In a recent study, more participants indicated they would likely leave written compliments or complaints about service on a restaurant-provided tablet powered by artificial intelligence. A video message option appeared to discourage leaving feedback.
With more restaurants and hotels turning to AI to enhance their service, the findings indicate that methods that require “low self-disclosure” would work better, meaning ones that don’t require customers to provide very much identifiable information.
“Some restaurants and hotels actually ask customers to create video testimonials that they can share, but for general customers, it seems they feel more comfortable with low self-disclosure. This is probably because people still do not trust AI to that level,” said lead author Ruiying Cai, a researcher in Washington State University’s Carson College of Business.
With a lot of hype around AI technology, many people have misperceptions about what it can do, Cai pointed out, perhaps believing it is capable of a lot more than simply recording a message.
The study participants reported being concerned about what would be done with their information in all the scenarios, but this was heightened with the option to leave a video.
For the study, published in the International Journal of Hospitality Management, Cai and her colleagues presented different online scenarios to a total of 439 people. The participants were first asked to imagine a restaurant where they had either good or bad service. Then they reported how willing they were to give the server compliments, or complaints, with either text or video on an AI-enabled tablet.
The researchers found that the participants were more willing to give feedback using text, whether positive or negative.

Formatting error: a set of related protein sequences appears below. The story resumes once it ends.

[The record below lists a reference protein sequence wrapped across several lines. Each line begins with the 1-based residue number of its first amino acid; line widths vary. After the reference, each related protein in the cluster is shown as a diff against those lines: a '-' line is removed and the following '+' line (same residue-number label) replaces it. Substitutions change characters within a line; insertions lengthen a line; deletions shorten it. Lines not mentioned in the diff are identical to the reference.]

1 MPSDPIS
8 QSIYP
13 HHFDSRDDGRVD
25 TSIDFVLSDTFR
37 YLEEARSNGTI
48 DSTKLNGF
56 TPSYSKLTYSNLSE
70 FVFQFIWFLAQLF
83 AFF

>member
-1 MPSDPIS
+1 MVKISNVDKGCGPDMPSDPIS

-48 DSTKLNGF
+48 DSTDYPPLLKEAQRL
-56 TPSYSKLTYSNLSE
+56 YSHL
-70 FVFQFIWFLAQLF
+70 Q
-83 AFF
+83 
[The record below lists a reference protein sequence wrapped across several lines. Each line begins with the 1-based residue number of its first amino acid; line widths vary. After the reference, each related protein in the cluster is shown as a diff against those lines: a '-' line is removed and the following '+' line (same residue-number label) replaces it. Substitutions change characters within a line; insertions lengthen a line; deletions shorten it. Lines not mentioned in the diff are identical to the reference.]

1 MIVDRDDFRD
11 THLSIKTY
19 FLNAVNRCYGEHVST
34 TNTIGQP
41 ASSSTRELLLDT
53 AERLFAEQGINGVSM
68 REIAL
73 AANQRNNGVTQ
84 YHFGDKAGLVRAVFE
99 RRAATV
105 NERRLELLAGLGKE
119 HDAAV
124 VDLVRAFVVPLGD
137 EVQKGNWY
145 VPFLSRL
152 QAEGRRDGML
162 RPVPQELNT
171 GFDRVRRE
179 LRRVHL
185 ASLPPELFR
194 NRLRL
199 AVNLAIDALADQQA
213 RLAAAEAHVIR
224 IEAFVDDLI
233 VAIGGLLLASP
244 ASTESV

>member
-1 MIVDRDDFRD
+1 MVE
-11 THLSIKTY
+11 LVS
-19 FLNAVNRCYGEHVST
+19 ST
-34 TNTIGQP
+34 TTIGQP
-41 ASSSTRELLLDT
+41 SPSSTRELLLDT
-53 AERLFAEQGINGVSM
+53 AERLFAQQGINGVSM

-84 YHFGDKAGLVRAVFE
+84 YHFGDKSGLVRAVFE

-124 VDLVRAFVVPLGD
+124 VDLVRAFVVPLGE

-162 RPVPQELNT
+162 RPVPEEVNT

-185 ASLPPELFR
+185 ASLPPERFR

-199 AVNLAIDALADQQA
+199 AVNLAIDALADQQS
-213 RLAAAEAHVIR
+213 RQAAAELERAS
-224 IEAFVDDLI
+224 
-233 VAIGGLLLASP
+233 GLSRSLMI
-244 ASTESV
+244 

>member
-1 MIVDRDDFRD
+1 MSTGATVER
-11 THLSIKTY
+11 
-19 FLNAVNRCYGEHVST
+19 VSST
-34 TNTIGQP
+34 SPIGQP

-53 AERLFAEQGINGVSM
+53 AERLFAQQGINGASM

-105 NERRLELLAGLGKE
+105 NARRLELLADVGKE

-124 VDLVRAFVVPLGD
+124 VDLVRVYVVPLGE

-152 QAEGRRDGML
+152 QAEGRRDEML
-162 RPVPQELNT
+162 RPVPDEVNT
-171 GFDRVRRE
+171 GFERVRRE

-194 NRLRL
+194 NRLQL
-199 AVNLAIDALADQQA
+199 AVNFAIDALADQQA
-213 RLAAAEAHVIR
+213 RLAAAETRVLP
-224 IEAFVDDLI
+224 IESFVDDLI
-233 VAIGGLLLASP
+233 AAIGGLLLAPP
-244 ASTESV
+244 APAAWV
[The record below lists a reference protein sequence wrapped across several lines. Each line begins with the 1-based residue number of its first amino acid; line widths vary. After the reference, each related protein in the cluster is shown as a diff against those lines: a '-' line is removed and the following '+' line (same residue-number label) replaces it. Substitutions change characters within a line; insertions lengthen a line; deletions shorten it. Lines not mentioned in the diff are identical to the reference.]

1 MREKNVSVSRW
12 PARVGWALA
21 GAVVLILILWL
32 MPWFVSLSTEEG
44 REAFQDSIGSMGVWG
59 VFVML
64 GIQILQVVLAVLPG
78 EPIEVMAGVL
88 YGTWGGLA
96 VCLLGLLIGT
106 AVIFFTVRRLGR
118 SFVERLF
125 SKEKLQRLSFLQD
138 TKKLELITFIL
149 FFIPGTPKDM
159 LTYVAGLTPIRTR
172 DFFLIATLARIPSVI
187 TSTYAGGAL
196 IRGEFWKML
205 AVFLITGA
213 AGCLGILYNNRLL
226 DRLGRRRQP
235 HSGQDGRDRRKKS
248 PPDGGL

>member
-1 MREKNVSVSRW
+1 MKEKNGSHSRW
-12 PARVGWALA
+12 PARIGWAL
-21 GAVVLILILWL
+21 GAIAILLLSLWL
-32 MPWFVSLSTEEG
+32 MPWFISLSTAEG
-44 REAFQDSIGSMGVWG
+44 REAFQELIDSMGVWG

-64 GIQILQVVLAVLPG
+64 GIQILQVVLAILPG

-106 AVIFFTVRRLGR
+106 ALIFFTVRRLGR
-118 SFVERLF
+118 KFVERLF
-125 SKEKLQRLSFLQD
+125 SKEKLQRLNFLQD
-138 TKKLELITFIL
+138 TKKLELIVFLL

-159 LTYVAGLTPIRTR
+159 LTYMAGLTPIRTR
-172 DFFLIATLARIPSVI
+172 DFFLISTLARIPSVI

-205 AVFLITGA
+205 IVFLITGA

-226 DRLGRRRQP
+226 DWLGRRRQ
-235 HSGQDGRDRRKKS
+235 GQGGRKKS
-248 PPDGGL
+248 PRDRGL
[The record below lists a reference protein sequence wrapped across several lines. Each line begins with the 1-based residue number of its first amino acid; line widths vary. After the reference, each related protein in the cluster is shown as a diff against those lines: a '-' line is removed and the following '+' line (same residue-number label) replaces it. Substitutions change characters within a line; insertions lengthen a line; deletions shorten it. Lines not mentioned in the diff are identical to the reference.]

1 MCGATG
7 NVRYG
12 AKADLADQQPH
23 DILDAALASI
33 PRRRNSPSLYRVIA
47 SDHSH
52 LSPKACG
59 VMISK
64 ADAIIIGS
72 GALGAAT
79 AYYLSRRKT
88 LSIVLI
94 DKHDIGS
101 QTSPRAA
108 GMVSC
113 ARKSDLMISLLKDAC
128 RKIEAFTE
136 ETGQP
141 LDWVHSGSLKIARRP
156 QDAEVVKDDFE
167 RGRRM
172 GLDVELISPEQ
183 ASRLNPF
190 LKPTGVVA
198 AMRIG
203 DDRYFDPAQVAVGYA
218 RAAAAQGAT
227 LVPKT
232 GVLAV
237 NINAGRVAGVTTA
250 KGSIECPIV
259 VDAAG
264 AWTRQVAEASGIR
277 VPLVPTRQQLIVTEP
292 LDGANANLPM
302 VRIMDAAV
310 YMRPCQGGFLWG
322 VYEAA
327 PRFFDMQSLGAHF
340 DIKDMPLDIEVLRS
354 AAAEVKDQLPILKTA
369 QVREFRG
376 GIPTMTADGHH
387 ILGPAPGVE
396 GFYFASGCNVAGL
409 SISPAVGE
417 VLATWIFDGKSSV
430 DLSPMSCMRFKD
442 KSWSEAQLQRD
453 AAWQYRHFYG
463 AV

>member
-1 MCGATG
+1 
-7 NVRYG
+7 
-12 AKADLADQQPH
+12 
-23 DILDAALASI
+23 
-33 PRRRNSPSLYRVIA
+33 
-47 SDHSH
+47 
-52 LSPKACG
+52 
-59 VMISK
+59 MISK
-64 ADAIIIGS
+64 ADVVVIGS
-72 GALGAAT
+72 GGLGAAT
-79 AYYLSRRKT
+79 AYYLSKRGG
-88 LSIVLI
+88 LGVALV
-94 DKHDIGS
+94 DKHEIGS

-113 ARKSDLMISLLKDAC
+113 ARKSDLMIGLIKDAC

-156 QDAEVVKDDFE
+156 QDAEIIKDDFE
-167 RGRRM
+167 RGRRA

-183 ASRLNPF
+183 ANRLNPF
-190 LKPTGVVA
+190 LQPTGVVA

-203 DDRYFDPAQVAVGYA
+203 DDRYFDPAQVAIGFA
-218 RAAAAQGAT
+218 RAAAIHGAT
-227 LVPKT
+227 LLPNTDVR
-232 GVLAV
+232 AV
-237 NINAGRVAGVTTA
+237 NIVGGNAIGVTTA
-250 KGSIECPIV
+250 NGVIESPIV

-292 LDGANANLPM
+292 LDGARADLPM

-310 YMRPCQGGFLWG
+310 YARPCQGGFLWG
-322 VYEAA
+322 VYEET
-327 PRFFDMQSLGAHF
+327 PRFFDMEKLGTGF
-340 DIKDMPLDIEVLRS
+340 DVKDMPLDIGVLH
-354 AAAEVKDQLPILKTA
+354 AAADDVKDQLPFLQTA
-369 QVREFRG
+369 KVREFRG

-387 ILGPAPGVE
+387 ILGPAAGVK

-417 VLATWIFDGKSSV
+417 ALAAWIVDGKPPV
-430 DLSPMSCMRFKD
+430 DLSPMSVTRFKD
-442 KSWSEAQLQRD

The scenarios also had participants receiving a theoretical immediate or delayed reward to provide feedback, namely a 5% discount of their current meal or a future one. For complaints, the reward timing did not appear to make much difference, which the authors said was not surprising as people tend to be more highly motivated to complain than compliment.
For compliments, the researchers found an interesting connection: with more participants choosing the delayed reward over the immediate one. This may indicate that giving the compliment itself is its own reward as it makes the giver feel good, Cai said.
“It’s a good start to think about how to encourage customers to leave more compliments which could be very important for frontline employees. It could also be beneficial for the customers themselves,” she said.
Even complaints are important to encourage, Cai added. As her previous research suggests, restaurants and hotels should make it easier for customers to complain to them directly rather than go elsewhere to air their grievances.
“There have been episodes when customers were not afraid of posting angry videos on their own social media,” Cai said. “If restaurants and hotels can encourage customers to complain directly to them, then they may be able to recover and solve that service failure before it goes viral online.”